Lavish Hotel with Rooftop Restaurant Overlooking Niagara Falls
Every day, about 200 billion liters of water surge over Canada's Horseshoe Falls, the largest of Niagara’s three waterfalls. Though impressive, statistics fail to capture the falls’ full power: at ground level, there's a thunderous roar, and a massive cloud of mist rises high above the brink. From a higher vantage point at the Hilton Hotel and Suites Niagara Falls/Fallsview, you can see the entire waterfall crash.
Each of the hotel's guest rooms features expansive views of either Niagara Falls or the city, but the view of the falls from the 33rd-floor Watermark Restaurant is arguably the best in town. Between bites of prime rib or roast rack of lamb, you can gaze down on Horseshoe Falls and speculate on the province's astronomical water bill.
A glass walkway connects the hotel to the Fallsview Casino, where you can try your luck at 150 gaming tables and 3,000 slot machines. The casino's Avalon Ballroom has played host to Ringo Starr, Jay Leno, Diana Ross, and several other major acts. Check out upcoming performers here. For a more mellow experience, take a half-hour drive north to Peller Estates or Trius Winery at Hillebrand in the fertile Niagara-on-the-Lake region, where you can try Ontario’s signature ice wine, a dessert wine made from frozen grapes.
Niagara Falls, Ontario: Panoramic Views of the Falls near Vegas-Style Casinos and Waterparks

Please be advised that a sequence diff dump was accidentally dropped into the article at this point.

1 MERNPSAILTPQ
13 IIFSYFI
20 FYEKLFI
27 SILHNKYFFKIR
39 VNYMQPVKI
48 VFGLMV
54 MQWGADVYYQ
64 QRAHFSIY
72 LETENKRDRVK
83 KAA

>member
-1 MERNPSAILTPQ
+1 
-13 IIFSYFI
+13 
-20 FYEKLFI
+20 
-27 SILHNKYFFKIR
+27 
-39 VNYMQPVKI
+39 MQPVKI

Niagara Falls straddles the border between Canada and the United States, with segments located in both New York and Ontario. The Canadian side of the Niagara River is universally hailed as the finest vantage point to take in views of photogenic spots such as American, Bridal Veil, and Horseshoe Falls.
The iconic Maid of the Mist has ferried raincoat-clad passengers around the base of the falls since 1846. The tours run April through October, depending on the river's ice conditions. Year-round, Journey of the Falls grants a glimpse behind the curtain of Horseshoe Falls — visitors board an elevator that descends 150 feet into the bedrock, then stand at an observation deck steps away from the cascading water.
A 10-minute walk from the falls, you'll see the neon glow of the Clifton Hills neighborhood. Its Fallsview Boulevard has plenty of Vegas-style kitsch, including glitzy casinos, indoor water parks, restaurants, and soggy Elvis impersonators.